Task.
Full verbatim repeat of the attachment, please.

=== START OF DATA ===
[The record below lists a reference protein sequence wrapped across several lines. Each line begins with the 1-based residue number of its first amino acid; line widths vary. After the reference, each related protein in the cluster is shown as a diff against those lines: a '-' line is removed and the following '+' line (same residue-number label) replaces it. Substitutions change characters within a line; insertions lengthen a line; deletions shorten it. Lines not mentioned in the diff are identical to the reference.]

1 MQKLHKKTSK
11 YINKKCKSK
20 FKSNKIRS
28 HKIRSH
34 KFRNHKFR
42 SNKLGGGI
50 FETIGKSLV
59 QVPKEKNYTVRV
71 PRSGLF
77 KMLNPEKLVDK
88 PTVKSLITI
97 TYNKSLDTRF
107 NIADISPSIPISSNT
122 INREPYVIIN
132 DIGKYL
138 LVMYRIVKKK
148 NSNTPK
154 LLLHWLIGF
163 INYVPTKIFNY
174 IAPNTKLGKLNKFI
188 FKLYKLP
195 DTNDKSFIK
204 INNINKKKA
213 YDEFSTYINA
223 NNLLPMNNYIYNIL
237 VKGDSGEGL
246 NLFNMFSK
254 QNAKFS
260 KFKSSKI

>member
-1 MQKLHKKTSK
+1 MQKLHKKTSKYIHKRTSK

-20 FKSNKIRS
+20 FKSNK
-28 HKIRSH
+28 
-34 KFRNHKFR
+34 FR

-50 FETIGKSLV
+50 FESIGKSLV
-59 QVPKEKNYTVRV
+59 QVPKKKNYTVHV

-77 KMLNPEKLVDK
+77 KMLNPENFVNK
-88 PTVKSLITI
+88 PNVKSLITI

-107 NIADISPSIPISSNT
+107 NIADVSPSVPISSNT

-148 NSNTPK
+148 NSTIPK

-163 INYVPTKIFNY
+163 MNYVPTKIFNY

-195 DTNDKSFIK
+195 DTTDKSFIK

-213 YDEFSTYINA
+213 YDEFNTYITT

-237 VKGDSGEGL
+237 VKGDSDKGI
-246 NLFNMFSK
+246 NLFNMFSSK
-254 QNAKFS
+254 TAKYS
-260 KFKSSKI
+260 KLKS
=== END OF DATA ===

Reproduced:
[The record below lists a reference protein sequence wrapped across several lines. Each line begins with the 1-based residue number of its first amino acid; line widths vary. After the reference, each related protein in the cluster is shown as a diff against those lines: a '-' line is removed and the following '+' line (same residue-number label) replaces it. Substitutions change characters within a line; insertions lengthen a line; deletions shorten it. Lines not mentioned in the diff are identical to the reference.]

1 MQKLHKKTSK
11 YINKKCKSK
20 FKSNKIRS
28 HKIRSH
34 KFRNHKFR
42 SNKLGGGI
50 FETIGKSLV
59 QVPKEKNYTVRV
71 PRSGLF
77 KMLNPEKLVDK
88 PTVKSLITI
97 TYNKSLDTRF
107 NIADISPSIPISSNT
122 INREPYVIIN
132 DIGKYL
138 LVMYRIVKKK
148 NSNTPK
154 LLLHWLIGF
163 INYVPTKIFNY
174 IAPNTKLGKLNKFI
188 FKLYKLP
195 DTNDKSFIK
204 INNINKKKA
213 YDEFSTYINA
223 NNLLPMNNYIYNIL
237 VKGDSGEGL
246 NLFNMFSK
254 QNAKFS
260 KFKSSKI

>member
-1 MQKLHKKTSK
+1 MQKLHKKTSKYIHKRTSK

-20 FKSNKIRS
+20 FKSNK
-28 HKIRSH
+28 
-34 KFRNHKFR
+34 FR

-50 FETIGKSLV
+50 FESIGKSLV
-59 QVPKEKNYTVRV
+59 QVPKKKNYTVHV

-77 KMLNPEKLVDK
+77 KMLNPENFVNK
-88 PTVKSLITI
+88 PNVKSLITI

-107 NIADISPSIPISSNT
+107 NIADVSPSVPISSNT

-148 NSNTPK
+148 NSTIPK

-163 INYVPTKIFNY
+163 MNYVPTKIFNY

-195 DTNDKSFIK
+195 DTTDKSFIK

-213 YDEFSTYINA
+213 YDEFNTYITT

-237 VKGDSGEGL
+237 VKGDSDKGI
-246 NLFNMFSK
+246 NLFNMFSSK
-254 QNAKFS
+254 TAKYS
-260 KFKSSKI
+260 KLKS